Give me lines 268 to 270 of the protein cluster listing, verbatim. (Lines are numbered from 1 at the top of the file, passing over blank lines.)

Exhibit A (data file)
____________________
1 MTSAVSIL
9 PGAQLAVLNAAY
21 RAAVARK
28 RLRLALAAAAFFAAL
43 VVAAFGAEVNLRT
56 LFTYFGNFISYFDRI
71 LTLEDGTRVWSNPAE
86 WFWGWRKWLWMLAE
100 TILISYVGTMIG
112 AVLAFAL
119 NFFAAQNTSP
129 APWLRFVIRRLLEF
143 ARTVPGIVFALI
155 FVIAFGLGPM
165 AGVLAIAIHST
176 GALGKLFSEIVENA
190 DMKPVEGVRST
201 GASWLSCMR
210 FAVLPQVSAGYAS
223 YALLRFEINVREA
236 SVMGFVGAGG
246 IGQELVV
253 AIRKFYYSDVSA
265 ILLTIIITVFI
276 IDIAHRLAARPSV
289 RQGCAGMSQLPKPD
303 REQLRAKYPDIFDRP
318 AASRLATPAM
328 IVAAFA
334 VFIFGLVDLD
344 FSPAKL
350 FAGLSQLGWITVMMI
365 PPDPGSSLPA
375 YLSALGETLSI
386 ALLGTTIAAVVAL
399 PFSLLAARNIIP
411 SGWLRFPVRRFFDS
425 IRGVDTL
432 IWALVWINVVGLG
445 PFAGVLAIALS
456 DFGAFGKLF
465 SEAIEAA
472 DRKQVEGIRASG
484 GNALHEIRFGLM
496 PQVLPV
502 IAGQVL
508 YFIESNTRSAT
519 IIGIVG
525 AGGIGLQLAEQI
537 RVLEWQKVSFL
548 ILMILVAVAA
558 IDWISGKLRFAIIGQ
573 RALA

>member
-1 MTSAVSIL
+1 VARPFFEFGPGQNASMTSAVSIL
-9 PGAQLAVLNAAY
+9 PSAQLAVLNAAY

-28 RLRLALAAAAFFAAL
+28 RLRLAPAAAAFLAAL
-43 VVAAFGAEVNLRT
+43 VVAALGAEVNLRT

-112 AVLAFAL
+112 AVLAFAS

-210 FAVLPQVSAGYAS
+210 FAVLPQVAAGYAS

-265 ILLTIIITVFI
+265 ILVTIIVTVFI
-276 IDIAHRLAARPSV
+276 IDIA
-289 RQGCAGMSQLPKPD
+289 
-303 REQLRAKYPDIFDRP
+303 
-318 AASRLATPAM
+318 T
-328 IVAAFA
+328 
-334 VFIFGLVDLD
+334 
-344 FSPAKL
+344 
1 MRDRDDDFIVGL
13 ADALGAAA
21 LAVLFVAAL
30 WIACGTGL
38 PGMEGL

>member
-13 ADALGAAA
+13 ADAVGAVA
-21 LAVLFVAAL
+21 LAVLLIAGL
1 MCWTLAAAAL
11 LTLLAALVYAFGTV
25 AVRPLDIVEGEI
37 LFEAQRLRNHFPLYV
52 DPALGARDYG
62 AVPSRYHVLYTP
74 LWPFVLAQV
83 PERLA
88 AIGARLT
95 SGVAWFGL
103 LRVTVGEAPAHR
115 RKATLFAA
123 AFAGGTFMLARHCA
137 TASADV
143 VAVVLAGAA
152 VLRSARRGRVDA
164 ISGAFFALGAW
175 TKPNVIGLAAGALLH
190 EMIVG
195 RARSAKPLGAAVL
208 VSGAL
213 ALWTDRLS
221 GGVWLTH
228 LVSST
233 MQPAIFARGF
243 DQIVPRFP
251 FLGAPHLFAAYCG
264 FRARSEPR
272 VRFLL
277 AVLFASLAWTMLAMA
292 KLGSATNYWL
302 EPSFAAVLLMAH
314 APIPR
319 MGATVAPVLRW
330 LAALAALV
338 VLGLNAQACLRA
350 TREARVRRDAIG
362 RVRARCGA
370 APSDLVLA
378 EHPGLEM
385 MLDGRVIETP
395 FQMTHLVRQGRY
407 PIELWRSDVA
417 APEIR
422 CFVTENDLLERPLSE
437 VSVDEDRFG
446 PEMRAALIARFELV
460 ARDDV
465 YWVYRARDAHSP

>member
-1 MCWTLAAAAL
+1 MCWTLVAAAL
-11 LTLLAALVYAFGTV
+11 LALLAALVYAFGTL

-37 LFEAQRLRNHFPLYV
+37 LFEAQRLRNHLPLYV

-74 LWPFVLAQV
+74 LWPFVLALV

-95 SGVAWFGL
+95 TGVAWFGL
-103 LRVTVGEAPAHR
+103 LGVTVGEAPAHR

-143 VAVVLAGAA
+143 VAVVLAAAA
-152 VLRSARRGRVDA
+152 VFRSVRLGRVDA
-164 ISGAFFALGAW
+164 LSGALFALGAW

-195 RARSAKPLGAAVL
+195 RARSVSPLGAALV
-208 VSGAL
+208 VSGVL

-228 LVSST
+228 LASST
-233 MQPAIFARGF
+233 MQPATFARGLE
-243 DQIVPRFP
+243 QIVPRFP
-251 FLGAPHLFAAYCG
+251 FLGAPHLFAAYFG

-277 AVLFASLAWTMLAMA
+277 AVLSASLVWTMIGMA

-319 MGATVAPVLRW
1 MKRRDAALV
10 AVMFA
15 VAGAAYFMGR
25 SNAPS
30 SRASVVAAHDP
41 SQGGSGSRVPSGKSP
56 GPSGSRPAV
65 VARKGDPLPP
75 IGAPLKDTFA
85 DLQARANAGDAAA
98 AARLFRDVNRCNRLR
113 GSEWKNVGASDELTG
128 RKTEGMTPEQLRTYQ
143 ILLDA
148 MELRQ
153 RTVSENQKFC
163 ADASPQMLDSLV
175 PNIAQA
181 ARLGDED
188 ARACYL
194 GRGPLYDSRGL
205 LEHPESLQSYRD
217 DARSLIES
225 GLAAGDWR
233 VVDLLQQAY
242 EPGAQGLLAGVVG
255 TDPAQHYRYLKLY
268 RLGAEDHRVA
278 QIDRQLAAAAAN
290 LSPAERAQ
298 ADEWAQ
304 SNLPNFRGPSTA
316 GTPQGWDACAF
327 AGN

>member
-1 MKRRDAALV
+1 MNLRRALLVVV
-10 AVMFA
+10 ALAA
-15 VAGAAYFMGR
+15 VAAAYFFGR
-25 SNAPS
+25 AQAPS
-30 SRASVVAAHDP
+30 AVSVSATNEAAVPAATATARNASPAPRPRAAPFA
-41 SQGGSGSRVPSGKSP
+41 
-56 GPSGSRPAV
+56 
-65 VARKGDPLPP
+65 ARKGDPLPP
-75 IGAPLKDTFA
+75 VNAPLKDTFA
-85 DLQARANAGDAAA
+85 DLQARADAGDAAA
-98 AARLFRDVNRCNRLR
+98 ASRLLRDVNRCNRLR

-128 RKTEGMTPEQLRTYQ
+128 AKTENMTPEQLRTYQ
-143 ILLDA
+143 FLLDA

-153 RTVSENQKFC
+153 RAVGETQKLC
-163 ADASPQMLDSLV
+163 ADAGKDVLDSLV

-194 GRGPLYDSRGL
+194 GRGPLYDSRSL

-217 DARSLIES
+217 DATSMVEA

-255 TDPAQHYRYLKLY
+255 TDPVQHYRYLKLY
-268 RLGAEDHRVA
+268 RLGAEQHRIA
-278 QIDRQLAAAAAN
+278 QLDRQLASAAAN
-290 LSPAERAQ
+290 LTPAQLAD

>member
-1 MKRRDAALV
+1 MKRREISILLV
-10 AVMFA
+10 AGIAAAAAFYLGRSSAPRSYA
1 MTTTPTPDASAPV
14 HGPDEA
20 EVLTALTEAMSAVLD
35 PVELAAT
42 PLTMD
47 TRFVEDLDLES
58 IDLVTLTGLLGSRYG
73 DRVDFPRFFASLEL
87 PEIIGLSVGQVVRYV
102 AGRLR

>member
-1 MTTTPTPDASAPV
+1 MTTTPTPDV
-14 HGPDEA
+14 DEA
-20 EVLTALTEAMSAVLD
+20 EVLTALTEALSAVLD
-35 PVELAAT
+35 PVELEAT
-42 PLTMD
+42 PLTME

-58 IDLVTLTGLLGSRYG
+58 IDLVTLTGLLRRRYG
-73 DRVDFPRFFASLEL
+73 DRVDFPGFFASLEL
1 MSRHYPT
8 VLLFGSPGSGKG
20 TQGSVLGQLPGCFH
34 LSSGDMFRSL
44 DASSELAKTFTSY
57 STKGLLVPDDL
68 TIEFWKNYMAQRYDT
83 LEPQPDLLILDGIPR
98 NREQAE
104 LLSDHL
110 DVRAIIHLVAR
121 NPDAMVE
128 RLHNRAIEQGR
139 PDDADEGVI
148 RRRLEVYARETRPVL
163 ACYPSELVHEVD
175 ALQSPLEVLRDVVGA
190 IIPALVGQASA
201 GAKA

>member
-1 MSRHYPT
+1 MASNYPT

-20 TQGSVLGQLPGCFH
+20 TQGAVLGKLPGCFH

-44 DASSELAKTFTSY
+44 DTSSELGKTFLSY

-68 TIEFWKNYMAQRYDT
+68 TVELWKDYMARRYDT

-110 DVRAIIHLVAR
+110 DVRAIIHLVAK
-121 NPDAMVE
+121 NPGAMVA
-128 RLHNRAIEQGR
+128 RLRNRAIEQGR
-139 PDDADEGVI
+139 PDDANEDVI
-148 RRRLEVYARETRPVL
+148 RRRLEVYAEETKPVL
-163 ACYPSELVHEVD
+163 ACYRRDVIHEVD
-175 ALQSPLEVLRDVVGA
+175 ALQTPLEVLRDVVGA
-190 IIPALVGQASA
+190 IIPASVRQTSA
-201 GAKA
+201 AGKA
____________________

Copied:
>member
-1 MTTTPTPDASAPV
+1 MTTTPTPDV